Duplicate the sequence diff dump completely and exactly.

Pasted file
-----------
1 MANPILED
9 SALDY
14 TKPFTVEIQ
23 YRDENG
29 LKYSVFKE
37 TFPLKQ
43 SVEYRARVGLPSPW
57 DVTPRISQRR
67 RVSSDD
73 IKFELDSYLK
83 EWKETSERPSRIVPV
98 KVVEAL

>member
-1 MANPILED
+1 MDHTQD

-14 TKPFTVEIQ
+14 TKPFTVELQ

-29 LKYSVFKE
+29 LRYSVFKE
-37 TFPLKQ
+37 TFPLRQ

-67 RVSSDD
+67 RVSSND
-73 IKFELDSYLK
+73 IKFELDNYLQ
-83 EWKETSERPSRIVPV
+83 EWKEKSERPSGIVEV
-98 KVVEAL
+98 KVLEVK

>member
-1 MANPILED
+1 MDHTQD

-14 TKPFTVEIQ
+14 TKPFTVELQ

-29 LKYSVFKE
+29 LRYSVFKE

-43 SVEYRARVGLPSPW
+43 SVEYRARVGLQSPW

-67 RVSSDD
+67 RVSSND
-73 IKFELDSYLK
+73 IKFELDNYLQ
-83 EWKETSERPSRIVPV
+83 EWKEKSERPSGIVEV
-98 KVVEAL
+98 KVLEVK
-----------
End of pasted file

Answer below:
1 MANPILED
9 SALDY
14 TKPFTVEIQ
23 YRDENG
29 LKYSVFKE
37 TFPLKQ
43 SVEYRARVGLPSPW
57 DVTPRISQRR
67 RVSSDD
73 IKFELDSYLK
83 EWKETSERPSRIVPV
98 KVVEAL

>member
-1 MANPILED
+1 MDHTQD

-14 TKPFTVEIQ
+14 TKPFTVELQ

-29 LKYSVFKE
+29 LRYSVFKE
-37 TFPLKQ
+37 TFPLRQ

-67 RVSSDD
+67 RVSSND
-73 IKFELDSYLK
+73 IKFELDNYLQ
-83 EWKETSERPSRIVPV
+83 EWKEKSERPSGIVEV
-98 KVVEAL
+98 KVLEVK

>member
-1 MANPILED
+1 MDHTQD

-14 TKPFTVEIQ
+14 TKPFTVELQ

-29 LKYSVFKE
+29 LRYSVFKE

-43 SVEYRARVGLPSPW
+43 SVEYRARVGLQSPW

-67 RVSSDD
+67 RVSSND
-73 IKFELDSYLK
+73 IKFELDNYLQ
-83 EWKETSERPSRIVPV
+83 EWKEKSERPSGIVEV
-98 KVVEAL
+98 KVLEVK